Psychological distress in parents of children with advanced cancer.

Year of Publication


Number of Pages


Date Published

2013 Jun

ISSN Number



<p><strong>IMPORTANCE: </strong>Parent psychological distress can impact the well-being of childhood cancer patients and other children in the home. Recognizing and alleviating factors of parent distress may improve overall family survivorship experiences following childhood cancer.</p>

<p><strong>OBJECTIVES: </strong>To describe the prevalence and factors of psychological distress (PD) among parents of children with advanced cancer.</p>

<p><strong>DESIGN: </strong>Cohort study embedded within a randomized clinical trial (Pediatric Quality of Life and Evaluation of Symptoms Technology [PediQUEST] study).</p>

<p><strong>SETTING: </strong>Multicenter study conducted at 3 children's hospitals (Boston Children's Hospital, Children's Hospital of Philadelphia, and Seattle Children's Hospital).</p>

<p><strong>PARTICIPANTS: </strong>Parents of children with advanced (progressive, recurrent, or refractory) cancer.</p>

<p><strong>MAIN OUTCOME MEASURE: </strong>Parental PD, as measured by the Kessler-6 Psychological Distress Scale.</p>

<p><strong>RESULTS: </strong>Eighty-six of 104 parents completed the Survey About Caring for Children With Cancer (83% participation); 81 parents had complete Kessler-6 Psychological Distress Scale data. More than 50% of parents reported high PD and 16% met criteria for serious PD (compared with US prevalence of 2%-3%). Parent perceptions of prognosis, goals of therapy, child symptoms/suffering, and financial hardship were associated with PD. In multivariate analyses, average parent Kessler-6 Psychological Distress Scale scores were higher among parents who believed their child was suffering highly and who reported great economic hardship. Conversely, PD was significantly lower among parents whose prognostic understanding was aligned with concrete goals of care.</p>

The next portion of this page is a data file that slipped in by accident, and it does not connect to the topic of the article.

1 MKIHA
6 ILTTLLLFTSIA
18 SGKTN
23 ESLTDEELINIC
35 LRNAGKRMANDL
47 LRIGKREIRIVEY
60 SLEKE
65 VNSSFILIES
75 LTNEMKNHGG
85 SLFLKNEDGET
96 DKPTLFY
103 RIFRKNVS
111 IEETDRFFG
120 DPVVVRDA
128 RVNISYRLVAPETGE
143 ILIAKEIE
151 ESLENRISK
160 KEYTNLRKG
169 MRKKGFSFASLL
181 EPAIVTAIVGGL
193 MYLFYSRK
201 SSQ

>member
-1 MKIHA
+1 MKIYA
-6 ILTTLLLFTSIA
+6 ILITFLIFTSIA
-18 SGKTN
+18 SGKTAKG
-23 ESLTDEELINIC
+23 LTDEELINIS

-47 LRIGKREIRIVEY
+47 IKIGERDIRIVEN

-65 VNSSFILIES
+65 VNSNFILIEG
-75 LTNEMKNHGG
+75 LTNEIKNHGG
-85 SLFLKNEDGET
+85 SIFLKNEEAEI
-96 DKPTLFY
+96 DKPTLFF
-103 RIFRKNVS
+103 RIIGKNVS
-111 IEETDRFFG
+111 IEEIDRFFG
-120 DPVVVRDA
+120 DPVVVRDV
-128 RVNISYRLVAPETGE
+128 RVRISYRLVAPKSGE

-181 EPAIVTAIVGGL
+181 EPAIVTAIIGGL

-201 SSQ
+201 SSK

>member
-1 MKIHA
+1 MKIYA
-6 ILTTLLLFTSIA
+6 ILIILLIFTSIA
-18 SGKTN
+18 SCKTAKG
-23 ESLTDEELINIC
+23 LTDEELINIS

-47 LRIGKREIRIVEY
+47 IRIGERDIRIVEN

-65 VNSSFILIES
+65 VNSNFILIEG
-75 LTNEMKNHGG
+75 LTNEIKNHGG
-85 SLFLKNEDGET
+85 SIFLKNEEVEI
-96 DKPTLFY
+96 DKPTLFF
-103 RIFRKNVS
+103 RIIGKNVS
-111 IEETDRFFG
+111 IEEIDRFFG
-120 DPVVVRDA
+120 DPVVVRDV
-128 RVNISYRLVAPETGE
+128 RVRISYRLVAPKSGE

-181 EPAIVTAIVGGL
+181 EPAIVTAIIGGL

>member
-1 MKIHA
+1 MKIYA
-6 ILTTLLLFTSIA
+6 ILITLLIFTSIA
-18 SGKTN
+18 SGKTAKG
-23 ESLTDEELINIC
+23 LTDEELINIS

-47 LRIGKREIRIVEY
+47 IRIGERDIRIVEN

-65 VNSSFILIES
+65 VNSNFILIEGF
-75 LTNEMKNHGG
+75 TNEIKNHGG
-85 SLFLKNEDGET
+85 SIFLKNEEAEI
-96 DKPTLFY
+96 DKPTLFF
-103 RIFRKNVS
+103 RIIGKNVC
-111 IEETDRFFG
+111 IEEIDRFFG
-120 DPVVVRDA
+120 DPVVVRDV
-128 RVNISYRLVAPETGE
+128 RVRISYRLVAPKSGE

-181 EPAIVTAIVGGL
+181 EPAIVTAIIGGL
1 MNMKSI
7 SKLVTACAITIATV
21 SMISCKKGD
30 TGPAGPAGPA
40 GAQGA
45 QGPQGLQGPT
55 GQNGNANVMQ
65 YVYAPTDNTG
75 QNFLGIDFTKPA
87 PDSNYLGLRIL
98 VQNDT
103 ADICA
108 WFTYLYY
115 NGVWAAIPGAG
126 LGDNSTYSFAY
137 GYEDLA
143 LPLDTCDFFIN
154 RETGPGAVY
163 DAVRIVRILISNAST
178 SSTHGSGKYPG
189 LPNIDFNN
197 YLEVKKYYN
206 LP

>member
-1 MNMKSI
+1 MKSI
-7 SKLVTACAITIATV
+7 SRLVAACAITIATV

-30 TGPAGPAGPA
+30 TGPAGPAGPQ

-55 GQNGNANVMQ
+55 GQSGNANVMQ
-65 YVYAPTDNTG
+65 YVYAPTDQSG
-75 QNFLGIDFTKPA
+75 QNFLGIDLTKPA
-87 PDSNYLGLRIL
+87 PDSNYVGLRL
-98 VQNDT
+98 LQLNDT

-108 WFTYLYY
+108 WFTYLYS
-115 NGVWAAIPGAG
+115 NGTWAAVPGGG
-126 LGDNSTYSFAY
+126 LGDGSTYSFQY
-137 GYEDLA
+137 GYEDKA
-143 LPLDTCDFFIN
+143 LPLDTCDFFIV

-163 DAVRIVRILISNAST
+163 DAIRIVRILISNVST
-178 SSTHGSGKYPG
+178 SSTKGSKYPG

<p><strong>CONCLUSIONS AND RELEVANCE: </strong>Parenting a child with advanced cancer is strongly associated with high to severe levels of PD. Interventions aimed at aligning prognostic understanding with concrete care goals and easing child suffering and financial hardship may mitigate parental PD.</p>



Alternate Title

JAMA Pediatr




Subscription is not available for this page.